Amid the flowering of Google's strategic relationship with Adobe, a Flash-based game has appeared and disappeared on YouTube.
Google's defense of Adobe's Flash technology may end up helping YouTube expand its horizons beyond video.
Google's YouTube on Wednesday launched a Flash-based game called Chrome FastBall that mixes video with a series of interactive quiz elements.
It's Chrome speed propaganda, but it also suggests that people at YouTube are entertaining thoughts about new market opportunities. YouTube advertisers have already dabbled in Flash games, but this appears to be the first YouTube-sanctioned game.
Initially, Chrome FastBall hasn't proven to be all that fast. In fact, it began loading slowly, if at all, about an hour after its launch due to a surge of interest.
The blog post announcing the game saw this update added at 9:22am PT: "Due to the overwhelming response to the game, some things aren't quite working as we hoped due to server-side overloading. Please forgive the maintenance work as we get the game back up again."
About an hour later, the game was running again, but it subsequently crumpled under the load. The apology on the blog subsequently migrated to the YouTube game page. A Google spokesperson said YouTube hopes to restore the game before the end of the day on Wednesday.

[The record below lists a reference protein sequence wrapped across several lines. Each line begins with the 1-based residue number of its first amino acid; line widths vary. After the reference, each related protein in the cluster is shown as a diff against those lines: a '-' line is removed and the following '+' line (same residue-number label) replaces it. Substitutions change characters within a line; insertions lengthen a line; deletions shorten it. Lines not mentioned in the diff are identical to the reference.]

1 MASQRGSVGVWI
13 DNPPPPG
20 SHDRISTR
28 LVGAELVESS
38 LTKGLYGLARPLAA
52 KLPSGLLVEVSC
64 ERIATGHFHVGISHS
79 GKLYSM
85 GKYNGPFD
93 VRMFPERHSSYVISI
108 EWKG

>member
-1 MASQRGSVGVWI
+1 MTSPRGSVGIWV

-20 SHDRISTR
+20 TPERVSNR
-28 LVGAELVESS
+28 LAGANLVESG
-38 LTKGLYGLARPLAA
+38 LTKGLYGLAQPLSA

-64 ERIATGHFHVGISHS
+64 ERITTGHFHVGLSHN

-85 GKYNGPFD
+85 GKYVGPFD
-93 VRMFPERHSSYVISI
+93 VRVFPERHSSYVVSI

The game, says Google product manager Jeff Chang, is a celebration of Google's release of a new version of Google Chrome that comes with Adobe Flash Player built-in, rather than as an add-on that must be installed. (Nonetheless it works in Firefox with Flash installed, and probably other browsers as well.)
Google says that integrating Flash Player into Chrome mitigates the risk of outdated browser plug-ins through Chrome's automatic update mechanism. The company also says that it will soon extend Chrome's "sandbox" to include Flash content on Web pages, which will further protect against malicious content.
YouTube's conspicuous use of Flash comes a day after YouTube platforms product manager Kuan Yong published a blog post about the continued need for Flash to serve video on YouTube.
Despite Apple CEO Steve Jobs's claim that Flash represents that past and HTML5 represents the future, Google and YouTube manage to keep offering reminders that Flash is quite useful in the present.
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